The times of activation were determined by the computer according to our previously described algorithm.12 13 Briefly, the maximal dV/dt of the range for data analysis was first determined by the computer. The S2 artifact, which had an artificially large dV/dt, was excluded. The investigators then had the option to select the threshold dV/dt value (a percentage of the dV/dt value) and the interval (in milliseconds). In the example shown in Fig 2A⇓, the threshold values were 20% and 100 ms, respectively. The computer selected a time as the time of local activation if the dV/dt at that time exceeded the threshold value and if the interval between that time and the time of previous activation exceeded the selected threshold interval. Because it is unlikely that the computer would be 100% specific and sensitive in selecting activations, manual editing was performed for each activation on each channel. For multiphasic waveforms, the maximal slope of the activation complex was selected by the computer to be the time of activation, and only one activation was assigned for the entire complex. If the activation complexes were monophasic with a single maximum or minimum, the time of activation was assigned to be at the peak of the maximum deflection.12 13 The activation that we selected was the one that was the largest and had the steepest slope among all the neighboring activations. This activation time was then used to match the activation on the other channels, thus generating the isochronal map.
Method of Dynamic Display of Activation Wave Fronts
After activation times were edited manually, the pattern of activation was visualized on a computer screen on which each electrode site was illuminated when an activation was registered.13 For the purpose of dynamic display, if two deflections (double potentials) were observed, both deflections were selected as activation regardless of the duration of the isoelectric interval. During each activation when an electrode site was illuminated, the computer directed the corresponding site to be illuminated initially red, then yellow, green, light blue, and finally dark blue before it faded away. Each illumination was selected to persist for 6 to 10 ms. Selected color snapshots were obtained on a hard copy (Hewlett Packard Paint Jet XL300) at different times during reentry.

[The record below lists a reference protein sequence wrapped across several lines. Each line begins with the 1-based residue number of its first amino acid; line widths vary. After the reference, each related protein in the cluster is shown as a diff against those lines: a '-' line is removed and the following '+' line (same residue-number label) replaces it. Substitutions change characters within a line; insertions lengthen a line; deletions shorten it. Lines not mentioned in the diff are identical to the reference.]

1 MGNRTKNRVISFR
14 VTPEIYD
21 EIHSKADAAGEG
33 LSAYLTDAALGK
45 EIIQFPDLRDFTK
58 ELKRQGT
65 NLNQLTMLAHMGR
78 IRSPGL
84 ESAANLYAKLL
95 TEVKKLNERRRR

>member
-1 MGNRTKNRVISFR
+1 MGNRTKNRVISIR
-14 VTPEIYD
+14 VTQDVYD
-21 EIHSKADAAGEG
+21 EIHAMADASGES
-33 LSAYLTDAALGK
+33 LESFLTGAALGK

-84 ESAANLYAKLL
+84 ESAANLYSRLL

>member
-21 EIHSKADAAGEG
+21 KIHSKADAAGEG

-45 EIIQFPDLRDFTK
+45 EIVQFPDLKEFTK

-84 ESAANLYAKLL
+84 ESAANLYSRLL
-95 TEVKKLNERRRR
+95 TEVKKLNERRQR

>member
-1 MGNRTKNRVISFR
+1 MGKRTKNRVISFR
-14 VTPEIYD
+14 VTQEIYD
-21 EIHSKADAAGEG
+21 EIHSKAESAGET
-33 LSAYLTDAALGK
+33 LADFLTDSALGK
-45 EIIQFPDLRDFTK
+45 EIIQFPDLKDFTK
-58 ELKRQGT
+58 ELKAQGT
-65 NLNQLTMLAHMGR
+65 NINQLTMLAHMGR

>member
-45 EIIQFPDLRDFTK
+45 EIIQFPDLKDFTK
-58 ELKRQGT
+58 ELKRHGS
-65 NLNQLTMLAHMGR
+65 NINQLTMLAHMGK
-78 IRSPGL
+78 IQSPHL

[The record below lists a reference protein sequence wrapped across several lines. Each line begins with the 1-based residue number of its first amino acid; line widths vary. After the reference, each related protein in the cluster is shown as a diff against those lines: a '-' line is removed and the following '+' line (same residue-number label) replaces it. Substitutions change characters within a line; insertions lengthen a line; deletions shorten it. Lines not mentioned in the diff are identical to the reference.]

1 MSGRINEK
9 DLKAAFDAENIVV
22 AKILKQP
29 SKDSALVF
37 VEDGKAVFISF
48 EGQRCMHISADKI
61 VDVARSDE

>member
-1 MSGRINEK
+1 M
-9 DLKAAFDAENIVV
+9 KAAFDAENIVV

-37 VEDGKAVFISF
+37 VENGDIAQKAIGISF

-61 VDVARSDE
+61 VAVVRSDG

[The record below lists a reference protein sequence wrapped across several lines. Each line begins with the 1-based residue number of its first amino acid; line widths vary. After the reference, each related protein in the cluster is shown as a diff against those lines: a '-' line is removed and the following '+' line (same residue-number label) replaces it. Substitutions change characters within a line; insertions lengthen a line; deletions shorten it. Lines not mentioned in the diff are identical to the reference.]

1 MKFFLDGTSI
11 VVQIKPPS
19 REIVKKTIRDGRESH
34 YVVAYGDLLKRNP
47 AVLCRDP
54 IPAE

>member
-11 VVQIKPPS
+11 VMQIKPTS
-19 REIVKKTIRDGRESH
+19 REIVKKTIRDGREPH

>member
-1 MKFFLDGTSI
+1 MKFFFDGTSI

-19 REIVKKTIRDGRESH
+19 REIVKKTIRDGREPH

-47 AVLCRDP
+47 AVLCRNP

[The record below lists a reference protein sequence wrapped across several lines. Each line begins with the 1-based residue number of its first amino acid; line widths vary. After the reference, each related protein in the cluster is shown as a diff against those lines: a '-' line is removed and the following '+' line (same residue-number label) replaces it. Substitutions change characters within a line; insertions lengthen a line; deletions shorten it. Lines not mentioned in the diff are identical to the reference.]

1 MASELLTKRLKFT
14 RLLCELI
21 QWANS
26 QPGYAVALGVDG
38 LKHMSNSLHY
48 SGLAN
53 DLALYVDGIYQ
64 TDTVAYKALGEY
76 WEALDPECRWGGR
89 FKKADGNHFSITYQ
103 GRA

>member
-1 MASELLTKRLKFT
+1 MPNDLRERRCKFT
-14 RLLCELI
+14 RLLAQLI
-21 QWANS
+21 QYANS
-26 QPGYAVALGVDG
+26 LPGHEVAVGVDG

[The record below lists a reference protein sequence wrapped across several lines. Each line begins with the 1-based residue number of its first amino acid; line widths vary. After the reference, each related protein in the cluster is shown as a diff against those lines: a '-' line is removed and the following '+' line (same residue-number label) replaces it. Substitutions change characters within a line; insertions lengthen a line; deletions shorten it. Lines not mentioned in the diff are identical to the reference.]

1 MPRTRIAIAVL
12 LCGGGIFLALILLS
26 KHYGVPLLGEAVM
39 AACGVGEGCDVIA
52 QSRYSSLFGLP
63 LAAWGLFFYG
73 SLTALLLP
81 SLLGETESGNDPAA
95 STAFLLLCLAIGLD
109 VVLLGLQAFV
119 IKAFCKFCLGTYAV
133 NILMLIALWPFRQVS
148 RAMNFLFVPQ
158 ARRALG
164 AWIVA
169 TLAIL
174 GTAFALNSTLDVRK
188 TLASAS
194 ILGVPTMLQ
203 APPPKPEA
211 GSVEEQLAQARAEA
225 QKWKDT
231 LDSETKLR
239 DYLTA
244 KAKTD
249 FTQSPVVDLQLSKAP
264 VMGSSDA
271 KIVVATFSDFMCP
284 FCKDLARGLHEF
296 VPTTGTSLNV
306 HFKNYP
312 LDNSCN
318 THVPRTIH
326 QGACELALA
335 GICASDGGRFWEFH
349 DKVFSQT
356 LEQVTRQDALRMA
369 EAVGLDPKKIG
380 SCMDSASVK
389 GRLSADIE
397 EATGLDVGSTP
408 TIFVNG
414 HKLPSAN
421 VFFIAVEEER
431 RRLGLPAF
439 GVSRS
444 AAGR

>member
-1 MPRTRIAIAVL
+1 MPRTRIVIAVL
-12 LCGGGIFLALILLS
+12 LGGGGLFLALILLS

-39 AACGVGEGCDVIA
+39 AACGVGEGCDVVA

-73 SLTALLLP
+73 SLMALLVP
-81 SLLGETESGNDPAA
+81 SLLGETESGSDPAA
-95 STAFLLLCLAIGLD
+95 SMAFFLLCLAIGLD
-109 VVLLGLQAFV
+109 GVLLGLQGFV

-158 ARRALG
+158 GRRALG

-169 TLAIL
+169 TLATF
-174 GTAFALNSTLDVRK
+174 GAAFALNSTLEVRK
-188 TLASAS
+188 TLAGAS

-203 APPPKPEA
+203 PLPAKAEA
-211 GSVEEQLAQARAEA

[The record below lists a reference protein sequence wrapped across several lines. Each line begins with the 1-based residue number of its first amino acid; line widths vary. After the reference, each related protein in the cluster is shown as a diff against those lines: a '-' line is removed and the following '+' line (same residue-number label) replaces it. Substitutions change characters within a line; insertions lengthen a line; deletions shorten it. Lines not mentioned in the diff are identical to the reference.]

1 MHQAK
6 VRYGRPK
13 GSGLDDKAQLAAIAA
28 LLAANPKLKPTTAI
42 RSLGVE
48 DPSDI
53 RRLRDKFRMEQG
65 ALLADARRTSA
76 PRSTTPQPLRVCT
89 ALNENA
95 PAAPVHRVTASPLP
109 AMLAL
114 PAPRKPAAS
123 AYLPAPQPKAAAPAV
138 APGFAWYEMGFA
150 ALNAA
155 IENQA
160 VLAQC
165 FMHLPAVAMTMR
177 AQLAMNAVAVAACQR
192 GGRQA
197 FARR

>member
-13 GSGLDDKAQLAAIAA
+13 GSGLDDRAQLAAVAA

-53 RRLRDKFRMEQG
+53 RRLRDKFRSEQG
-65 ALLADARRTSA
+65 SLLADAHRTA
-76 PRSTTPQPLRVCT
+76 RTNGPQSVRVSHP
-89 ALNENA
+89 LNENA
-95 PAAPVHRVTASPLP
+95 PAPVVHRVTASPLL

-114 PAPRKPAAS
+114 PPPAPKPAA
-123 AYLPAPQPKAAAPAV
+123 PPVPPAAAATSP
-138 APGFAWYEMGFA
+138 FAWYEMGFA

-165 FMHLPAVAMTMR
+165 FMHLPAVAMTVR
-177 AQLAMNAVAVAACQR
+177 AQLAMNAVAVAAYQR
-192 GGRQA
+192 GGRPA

Size of the Central Region (Core) of the Reentrant Wave Front
During dynamic display of the reentrant wave front, when the central core of the reentry remained stationary, its contour was traced by use of a mouse and custom-written software. We traced the contour of the core on the computer screen by freezing the motion and then advancing it in 10- to 20-ms steps for one full revolution.13
After conclusion of the electrophysiological studies, the isolated atrial tissues were fixed in 10% neutral buffered formalin. The positions of the stimulating electrodes and the mapping electrode array were marked with dyes of different colors. Five-micrometer sections parallel to the endocardial surface were taken, and myocardial fiber orientation and the presence, if any, of tissue abnormalities were determined in the hematoxylin-eosin–stained sections. Five to eight sections were taken in each tissue sample. In addition, in each tissue, two to four cross sections in the epicardial-endocardial direction were also taken and stained with hematoxylin and eosin to determine tissue thickness.
Differences between the means were tested by use of paired and unpaired t tests. Linear regression analysis was performed to correlate excitable gap with cycle lengths by use of StatView software (Macintosh). A value of P<.05 was considered significant. Data are presented as mean±SD.
The activation maps obtained by the two different mapping electrode configurations were essentially similar. We therefore pooled their results.
Activation Pattern During Regular Pacing
Fig 2A⇑ shows a color-coded isochronal activation map during regular pacing in a representative isolated canine right atrial tissue. Selected electrograms are shown in Fig 2B⇑. In this and in all atrial tissues studied, the presence of sequential activation of the entire atrial tissue during regular pacing with no conduction block indicates the absence of anatomic obstacles in our isolated atrial muscle. The mean total activation time was 85±4 ms. However, the conduction velocity was not uniform during regular pacing (Fig 2A⇑). The nonuniformity of the conduction velocity is due to the presence of gross endocardial structural discontinuities and nonuniformities (Fig 3A⇓). Histological analysis verified the complex pattern of atrial fiber orientation (Fig 3B⇓) caused by the complex pectinate muscle geometry (Fig 3A⇓). The mean refractory period at the pacing site during pacing at a cycle length of 400 ms was 99±14 ms.